How bad could this be? There are solid leads in Winslet and Brolin, there's a two-time Oscar nominated director in Reitman behind the camera, and the last adaptation of a Joyce Maynard book was the none-too-shabby To Die For. But Labor Day's release day was delayed and delayed, which is never a good sign around Oscar season (our own IFCO classified it last August). Why such a delay? How bad can this be?
urns out not too bad at all. It's not brilliant and can take the easy road too often but it's a touching yarn.

ate Winslet plays the depressed single mother of Gattlin Griffith, a sensitive teen who has tried to make his mother happy since his father (Clark Gregg) left; the divorce shook Winslet who has retreated into herself to such an extent she doesn’t leave their rundown house. The staid life gets an injection of danger when prison escapee Josh Brolin kidnaps them during a rare shopping excursion, and forces them to hide him over the titular weekend. As the days pass, Brolin assumes the father and husband role both were secretly begging for...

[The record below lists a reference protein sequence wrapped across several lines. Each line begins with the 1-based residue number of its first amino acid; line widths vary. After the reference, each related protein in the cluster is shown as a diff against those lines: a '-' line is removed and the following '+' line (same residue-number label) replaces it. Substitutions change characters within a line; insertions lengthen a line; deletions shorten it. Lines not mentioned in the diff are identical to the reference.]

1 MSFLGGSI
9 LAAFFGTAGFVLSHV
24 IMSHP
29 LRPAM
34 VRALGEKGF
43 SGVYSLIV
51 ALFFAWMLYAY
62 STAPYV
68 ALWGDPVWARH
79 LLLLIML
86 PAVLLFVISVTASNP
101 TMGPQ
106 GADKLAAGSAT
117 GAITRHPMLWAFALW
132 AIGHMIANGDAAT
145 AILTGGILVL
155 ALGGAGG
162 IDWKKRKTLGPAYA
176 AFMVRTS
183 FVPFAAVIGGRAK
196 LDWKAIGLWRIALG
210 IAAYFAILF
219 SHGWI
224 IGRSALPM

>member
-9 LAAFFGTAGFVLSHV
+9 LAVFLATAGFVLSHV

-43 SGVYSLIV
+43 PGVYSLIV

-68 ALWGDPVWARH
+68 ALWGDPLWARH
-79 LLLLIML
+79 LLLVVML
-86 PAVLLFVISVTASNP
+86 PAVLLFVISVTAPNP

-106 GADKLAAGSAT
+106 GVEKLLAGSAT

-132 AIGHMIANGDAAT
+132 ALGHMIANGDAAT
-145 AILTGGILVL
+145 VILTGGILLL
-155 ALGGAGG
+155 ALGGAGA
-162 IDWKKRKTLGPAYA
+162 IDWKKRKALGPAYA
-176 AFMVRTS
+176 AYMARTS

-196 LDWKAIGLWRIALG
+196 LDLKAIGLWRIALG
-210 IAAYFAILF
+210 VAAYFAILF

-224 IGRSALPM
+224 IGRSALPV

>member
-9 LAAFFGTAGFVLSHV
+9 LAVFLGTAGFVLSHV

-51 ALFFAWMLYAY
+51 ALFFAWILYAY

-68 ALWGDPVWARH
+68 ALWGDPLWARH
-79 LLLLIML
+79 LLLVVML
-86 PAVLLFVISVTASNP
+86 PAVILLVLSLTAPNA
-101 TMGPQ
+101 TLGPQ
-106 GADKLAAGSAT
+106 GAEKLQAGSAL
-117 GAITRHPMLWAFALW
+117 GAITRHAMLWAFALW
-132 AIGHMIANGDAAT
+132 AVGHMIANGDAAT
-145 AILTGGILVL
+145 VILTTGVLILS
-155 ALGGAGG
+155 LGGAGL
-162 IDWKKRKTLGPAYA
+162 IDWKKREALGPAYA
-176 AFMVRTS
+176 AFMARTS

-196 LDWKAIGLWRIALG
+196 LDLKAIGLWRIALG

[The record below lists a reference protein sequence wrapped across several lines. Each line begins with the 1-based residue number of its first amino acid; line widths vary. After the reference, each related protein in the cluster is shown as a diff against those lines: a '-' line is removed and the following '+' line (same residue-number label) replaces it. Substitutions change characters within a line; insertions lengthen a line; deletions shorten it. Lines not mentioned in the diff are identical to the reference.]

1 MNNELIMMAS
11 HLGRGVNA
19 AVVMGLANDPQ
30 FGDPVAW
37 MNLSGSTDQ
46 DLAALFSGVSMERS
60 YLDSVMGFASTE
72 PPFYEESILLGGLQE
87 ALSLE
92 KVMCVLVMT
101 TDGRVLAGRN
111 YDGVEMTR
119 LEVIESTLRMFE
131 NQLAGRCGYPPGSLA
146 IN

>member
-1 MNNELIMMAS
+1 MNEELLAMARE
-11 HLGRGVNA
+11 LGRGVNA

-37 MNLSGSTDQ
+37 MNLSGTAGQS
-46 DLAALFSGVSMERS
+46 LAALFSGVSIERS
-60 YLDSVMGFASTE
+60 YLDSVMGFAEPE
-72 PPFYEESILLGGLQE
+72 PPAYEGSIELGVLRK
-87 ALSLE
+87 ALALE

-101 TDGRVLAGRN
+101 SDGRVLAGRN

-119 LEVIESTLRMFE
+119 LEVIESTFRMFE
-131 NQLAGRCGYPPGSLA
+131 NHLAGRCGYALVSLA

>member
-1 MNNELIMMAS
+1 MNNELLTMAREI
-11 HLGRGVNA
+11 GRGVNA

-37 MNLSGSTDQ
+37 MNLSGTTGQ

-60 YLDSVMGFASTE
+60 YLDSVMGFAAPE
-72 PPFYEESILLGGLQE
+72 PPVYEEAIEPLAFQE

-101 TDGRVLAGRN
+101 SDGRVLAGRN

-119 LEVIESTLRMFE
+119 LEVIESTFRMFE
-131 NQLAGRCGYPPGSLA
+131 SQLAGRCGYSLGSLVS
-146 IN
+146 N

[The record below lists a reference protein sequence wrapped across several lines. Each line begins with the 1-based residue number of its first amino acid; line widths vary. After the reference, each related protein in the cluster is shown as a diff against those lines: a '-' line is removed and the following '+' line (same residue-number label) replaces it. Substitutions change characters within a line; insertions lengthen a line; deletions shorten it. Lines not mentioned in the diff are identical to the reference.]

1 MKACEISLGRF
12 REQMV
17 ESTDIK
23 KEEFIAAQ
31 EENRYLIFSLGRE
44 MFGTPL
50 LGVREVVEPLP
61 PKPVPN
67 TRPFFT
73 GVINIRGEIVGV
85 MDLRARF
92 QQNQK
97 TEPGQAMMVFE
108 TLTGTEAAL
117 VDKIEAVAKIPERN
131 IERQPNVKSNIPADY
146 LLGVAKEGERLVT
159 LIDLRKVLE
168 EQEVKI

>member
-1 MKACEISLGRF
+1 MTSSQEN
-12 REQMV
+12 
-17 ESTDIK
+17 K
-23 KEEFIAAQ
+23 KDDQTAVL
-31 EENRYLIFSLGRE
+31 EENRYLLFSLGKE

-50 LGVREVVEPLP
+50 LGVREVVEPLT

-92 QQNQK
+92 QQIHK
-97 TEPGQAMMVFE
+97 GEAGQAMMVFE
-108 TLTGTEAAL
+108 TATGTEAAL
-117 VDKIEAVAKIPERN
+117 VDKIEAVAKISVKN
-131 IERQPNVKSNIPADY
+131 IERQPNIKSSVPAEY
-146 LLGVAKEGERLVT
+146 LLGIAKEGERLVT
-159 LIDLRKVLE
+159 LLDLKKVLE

een through the eyes of Griffith's teen, Reitman explores that fear of being unwanted when parents go their separate ways, but in doing so can veer widely from the subtle (a two shot of Winslet and Griffith would, after a slight pan, turn into a shot of Winslet and Brolin) to the laughably obvious.
o sooner has the saintly Brolin 'moved in' he’s fixing the dry rot, changing the car oil, and teaching Griffith to play baseball. In making a peach pie, Brolin asks for assistance with a top player of pastry: 'Help me put a roof on this house.' Urgh. You can argue that Winslet falls in love with the idea of Brolin rather than him but their romance happens all too quickly.
ut Labor Day is a gentle, melancholic movie that slips along doing nice things for people and a solid Brolin, Winslet and Griffith help it through its lesser scenes.